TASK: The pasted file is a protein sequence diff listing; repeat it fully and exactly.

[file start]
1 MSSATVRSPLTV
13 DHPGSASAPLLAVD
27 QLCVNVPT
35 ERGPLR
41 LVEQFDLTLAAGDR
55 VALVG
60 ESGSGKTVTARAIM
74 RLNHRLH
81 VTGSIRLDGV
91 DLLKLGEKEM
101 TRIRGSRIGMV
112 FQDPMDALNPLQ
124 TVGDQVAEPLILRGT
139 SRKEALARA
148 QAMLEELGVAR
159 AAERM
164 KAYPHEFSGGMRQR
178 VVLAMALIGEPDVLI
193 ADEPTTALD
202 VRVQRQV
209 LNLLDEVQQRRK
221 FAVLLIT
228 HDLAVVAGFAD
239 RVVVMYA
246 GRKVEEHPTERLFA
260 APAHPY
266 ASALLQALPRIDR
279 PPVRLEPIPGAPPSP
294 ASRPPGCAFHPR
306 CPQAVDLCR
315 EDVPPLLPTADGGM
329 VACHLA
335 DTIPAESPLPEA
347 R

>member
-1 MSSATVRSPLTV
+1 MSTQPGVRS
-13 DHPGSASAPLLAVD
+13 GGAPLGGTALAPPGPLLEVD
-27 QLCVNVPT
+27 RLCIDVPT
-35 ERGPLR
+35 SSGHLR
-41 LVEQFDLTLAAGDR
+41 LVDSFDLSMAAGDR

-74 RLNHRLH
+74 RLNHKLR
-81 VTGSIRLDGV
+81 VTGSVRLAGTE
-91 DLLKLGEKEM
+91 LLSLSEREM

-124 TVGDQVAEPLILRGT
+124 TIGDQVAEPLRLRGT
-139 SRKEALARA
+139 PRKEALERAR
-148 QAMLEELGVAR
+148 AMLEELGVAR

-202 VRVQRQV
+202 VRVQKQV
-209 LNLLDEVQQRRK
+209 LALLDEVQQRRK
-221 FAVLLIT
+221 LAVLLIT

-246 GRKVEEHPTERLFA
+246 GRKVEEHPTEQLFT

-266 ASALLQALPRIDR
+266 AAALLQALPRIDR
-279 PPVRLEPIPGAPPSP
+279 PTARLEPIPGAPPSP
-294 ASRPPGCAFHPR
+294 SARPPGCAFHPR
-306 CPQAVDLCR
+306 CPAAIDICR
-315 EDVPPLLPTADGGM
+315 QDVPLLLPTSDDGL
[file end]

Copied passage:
1 MSSATVRSPLTV
13 DHPGSASAPLLAVD
27 QLCVNVPT
35 ERGPLR
41 LVEQFDLTLAAGDR
55 VALVG
60 ESGSGKTVTARAIM
74 RLNHRLH
81 VTGSIRLDGV
91 DLLKLGEKEM
101 TRIRGSRIGMV
112 FQDPMDALNPLQ
124 TVGDQVAEPLILRGT
139 SRKEALARA
148 QAMLEELGVAR
159 AAERM
164 KAYPHEFSGGMRQR
178 VVLAMALIGEPDVLI
193 ADEPTTALD
202 VRVQRQV
209 LNLLDEVQQRRK
221 FAVLLIT
228 HDLAVVAGFAD
239 RVVVMYA
246 GRKVEEHPTERLFA
260 APAHPY
266 ASALLQALPRIDR
279 PPVRLEPIPGAPPSP
294 ASRPPGCAFHPR
306 CPQAVDLCR
315 EDVPPLLPTADGGM
329 VACHLA
335 DTIPAESPLPEA
347 R

>member
-1 MSSATVRSPLTV
+1 MSTQPGVRS
-13 DHPGSASAPLLAVD
+13 GGAPLGGTALAPPGPLLEVD
-27 QLCVNVPT
+27 RLCIDVPT
-35 ERGPLR
+35 SSGHLR
-41 LVEQFDLTLAAGDR
+41 LVDSFDLSMAAGDR

-74 RLNHRLH
+74 RLNHKLR
-81 VTGSIRLDGV
+81 VTGSVRLAGTE
-91 DLLKLGEKEM
+91 LLSLSEREM

-124 TVGDQVAEPLILRGT
+124 TIGDQVAEPLRLRGT
-139 SRKEALARA
+139 PRKEALERAR
-148 QAMLEELGVAR
+148 AMLEELGVAR

-202 VRVQRQV
+202 VRVQKQV
-209 LNLLDEVQQRRK
+209 LALLDEVQQRRK
-221 FAVLLIT
+221 LAVLLIT

-246 GRKVEEHPTERLFA
+246 GRKVEEHPTEQLFT

-266 ASALLQALPRIDR
+266 AAALLQALPRIDR
-279 PPVRLEPIPGAPPSP
+279 PTARLEPIPGAPPSP
-294 ASRPPGCAFHPR
+294 SARPPGCAFHPR
-306 CPQAVDLCR
+306 CPAAIDICR
-315 EDVPPLLPTADGGM
+315 QDVPLLLPTSDDGL